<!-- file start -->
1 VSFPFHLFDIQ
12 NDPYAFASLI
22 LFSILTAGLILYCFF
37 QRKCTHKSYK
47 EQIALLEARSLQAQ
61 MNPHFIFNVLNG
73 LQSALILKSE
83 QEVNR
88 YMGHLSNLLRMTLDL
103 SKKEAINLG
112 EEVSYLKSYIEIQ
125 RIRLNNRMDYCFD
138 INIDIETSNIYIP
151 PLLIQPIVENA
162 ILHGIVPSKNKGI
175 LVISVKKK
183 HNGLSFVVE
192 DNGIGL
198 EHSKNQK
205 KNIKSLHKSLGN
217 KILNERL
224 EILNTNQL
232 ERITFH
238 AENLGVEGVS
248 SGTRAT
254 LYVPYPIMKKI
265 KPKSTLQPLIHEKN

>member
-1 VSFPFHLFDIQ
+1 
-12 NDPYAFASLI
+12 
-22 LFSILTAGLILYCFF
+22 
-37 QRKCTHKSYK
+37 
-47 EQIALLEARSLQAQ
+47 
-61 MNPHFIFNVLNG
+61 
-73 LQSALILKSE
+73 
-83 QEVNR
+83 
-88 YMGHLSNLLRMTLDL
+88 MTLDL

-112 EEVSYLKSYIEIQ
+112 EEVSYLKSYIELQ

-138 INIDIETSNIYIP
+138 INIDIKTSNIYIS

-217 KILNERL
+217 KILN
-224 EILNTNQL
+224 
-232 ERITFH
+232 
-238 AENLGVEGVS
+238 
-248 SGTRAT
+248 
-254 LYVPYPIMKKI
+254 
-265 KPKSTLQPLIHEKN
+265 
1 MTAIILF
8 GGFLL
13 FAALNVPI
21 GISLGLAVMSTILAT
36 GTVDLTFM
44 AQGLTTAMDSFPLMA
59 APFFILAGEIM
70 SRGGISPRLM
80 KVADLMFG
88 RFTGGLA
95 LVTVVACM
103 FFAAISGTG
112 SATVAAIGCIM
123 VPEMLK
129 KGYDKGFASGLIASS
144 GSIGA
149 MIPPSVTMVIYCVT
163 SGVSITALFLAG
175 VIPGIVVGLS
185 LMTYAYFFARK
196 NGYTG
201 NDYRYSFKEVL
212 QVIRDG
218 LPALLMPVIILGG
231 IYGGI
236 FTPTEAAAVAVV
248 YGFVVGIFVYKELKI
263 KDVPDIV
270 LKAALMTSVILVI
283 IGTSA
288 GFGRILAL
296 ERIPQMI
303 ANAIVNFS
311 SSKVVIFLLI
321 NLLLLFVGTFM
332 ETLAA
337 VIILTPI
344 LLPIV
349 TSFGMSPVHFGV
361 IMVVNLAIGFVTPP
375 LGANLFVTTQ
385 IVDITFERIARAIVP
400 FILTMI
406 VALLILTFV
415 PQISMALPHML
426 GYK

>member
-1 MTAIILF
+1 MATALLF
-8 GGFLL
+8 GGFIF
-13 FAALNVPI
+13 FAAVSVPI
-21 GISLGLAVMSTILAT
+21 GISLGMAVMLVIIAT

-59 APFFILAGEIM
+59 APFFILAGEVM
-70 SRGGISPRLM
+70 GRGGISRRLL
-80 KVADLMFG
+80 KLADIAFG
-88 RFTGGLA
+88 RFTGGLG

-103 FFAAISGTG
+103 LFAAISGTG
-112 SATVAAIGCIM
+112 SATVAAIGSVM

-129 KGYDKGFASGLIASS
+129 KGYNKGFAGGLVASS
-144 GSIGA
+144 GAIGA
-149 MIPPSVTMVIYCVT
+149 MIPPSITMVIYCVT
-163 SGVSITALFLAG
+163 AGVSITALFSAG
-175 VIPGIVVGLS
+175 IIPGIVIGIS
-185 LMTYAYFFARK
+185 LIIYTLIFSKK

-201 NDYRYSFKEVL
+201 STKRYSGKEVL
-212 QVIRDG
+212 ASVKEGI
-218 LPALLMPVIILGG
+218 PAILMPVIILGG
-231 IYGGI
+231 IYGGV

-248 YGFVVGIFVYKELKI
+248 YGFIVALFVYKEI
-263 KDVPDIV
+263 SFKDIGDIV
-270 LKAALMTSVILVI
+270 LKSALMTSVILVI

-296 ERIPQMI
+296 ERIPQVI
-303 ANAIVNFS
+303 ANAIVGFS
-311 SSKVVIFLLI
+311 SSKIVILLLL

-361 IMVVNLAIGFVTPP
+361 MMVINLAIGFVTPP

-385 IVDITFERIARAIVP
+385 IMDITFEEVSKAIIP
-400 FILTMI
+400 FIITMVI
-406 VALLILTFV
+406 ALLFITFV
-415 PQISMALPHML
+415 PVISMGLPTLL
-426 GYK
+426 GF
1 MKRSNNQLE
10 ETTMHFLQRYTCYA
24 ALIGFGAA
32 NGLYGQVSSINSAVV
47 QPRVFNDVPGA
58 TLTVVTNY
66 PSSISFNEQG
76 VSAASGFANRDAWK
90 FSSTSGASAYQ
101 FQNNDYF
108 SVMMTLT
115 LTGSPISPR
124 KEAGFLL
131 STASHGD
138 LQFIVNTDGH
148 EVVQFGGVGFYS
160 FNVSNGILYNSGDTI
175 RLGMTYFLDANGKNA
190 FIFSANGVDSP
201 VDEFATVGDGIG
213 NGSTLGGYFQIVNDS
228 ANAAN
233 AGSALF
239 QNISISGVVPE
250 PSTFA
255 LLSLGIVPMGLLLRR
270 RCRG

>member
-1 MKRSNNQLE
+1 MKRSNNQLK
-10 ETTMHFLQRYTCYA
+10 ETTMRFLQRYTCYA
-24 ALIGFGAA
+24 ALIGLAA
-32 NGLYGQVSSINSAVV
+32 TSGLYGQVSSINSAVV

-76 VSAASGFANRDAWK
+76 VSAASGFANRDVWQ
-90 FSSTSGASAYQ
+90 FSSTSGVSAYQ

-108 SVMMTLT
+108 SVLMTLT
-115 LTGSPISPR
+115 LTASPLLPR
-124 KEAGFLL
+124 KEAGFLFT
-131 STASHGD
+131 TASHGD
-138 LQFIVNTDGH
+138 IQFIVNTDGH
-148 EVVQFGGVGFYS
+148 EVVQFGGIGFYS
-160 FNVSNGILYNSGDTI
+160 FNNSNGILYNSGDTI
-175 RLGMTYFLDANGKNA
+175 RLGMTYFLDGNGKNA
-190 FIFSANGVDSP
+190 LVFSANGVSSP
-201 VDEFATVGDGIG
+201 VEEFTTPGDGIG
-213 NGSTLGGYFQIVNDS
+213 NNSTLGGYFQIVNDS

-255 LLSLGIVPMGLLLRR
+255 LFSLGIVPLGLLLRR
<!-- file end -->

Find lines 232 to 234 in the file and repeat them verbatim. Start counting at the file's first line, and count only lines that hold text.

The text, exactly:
-190 FIFSANGVDSP
+190 LVFSANGVSSP
-201 VDEFATVGDGIG